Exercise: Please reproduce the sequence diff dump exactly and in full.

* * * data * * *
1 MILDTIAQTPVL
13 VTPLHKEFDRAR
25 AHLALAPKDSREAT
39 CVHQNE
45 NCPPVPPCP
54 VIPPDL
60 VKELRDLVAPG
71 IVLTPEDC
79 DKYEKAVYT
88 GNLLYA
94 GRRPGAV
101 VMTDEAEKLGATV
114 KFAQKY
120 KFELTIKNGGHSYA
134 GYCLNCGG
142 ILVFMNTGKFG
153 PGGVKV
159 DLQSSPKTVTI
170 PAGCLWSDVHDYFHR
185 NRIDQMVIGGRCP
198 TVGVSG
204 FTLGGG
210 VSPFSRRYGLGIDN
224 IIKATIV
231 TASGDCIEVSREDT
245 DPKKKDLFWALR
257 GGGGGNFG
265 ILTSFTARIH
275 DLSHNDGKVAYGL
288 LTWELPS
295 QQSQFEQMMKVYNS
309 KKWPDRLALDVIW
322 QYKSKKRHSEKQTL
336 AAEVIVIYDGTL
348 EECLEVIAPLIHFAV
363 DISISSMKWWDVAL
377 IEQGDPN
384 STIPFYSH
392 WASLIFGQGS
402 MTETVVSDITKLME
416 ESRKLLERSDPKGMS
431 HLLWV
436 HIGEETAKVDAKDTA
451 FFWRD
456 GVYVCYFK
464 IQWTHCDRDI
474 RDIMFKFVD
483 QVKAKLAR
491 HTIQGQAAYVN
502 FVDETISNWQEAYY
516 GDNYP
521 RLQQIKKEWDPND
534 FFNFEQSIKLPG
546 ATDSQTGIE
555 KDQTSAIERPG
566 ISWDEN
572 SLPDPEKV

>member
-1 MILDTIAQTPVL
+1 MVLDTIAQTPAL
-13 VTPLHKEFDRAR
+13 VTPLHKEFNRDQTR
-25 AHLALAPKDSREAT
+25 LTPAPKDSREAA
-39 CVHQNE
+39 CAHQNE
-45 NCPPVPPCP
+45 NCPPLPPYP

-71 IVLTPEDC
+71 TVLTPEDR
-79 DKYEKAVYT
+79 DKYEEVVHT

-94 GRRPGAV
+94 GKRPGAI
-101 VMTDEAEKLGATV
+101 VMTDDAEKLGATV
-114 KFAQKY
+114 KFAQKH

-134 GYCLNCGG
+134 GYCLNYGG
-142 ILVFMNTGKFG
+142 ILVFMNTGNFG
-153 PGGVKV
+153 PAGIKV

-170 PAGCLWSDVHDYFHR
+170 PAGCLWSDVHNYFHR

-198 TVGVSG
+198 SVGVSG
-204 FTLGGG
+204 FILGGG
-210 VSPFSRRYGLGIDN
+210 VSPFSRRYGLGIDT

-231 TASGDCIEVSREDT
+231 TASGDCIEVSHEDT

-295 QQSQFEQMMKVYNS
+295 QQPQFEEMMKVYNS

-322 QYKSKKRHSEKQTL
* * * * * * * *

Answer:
1 MILDTIAQTPVL
13 VTPLHKEFDRAR
25 AHLALAPKDSREAT
39 CVHQNE
45 NCPPVPPCP
54 VIPPDL
60 VKELRDLVAPG
71 IVLTPEDC
79 DKYEKAVYT
88 GNLLYA
94 GRRPGAV
101 VMTDEAEKLGATV
114 KFAQKY
120 KFELTIKNGGHSYA
134 GYCLNCGG
142 ILVFMNTGKFG
153 PGGVKV
159 DLQSSPKTVTI
170 PAGCLWSDVHDYFHR
185 NRIDQMVIGGRCP
198 TVGVSG
204 FTLGGG
210 VSPFSRRYGLGIDN
224 IIKATIV
231 TASGDCIEVSREDT
245 DPKKKDLFWALR
257 GGGGGNFG
265 ILTSFTARIH
275 DLSHNDGKVAYGL
288 LTWELPS
295 QQSQFEQMMKVYNS
309 KKWPDRLALDVIW
322 QYKSKKRHSEKQTL
336 AAEVIVIYDGTL
348 EECLEVIAPLIHFAV
363 DISISSMKWWDVAL
377 IEQGDPN
384 STIPFYSH
392 WASLIFGQGS
402 MTETVVSDITKLME
416 ESRKLLERSDPKGMS
431 HLLWV
436 HIGEETAKVDAKDTA
451 FFWRD
456 GVYVCYFK
464 IQWTHCDRDI
474 RDIMFKFVD
483 QVKAKLAR
491 HTIQGQAAYVN
502 FVDETISNWQEAYY
516 GDNYP
521 RLQQIKKEWDPND
534 FFNFEQSIKLPG
546 ATDSQTGIE
555 KDQTSAIERPG
566 ISWDEN
572 SLPDPEKV

>member
-1 MILDTIAQTPVL
+1 MVLDTIAQTPAL
-13 VTPLHKEFDRAR
+13 VTPLHKEFNRDQTR
-25 AHLALAPKDSREAT
+25 LTPAPKDSREAA
-39 CVHQNE
+39 CAHQNE
-45 NCPPVPPCP
+45 NCPPLPPYP

-71 IVLTPEDC
+71 TVLTPEDR
-79 DKYEKAVYT
+79 DKYEEVVHT

-94 GRRPGAV
+94 GKRPGAI
-101 VMTDEAEKLGATV
+101 VMTDDAEKLGATV
-114 KFAQKY
+114 KFAQKH

-134 GYCLNCGG
+134 GYCLNYGG
-142 ILVFMNTGKFG
+142 ILVFMNTGNFG
-153 PGGVKV
+153 PAGIKV

-170 PAGCLWSDVHDYFHR
+170 PAGCLWSDVHNYFHR

-198 TVGVSG
+198 SVGVSG
-204 FTLGGG
+204 FILGGG
-210 VSPFSRRYGLGIDN
+210 VSPFSRRYGLGIDT

-231 TASGDCIEVSREDT
+231 TASGDCIEVSHEDT

-295 QQSQFEQMMKVYNS
+295 QQPQFEEMMKVYNS

-322 QYKSKKRHSEKQTL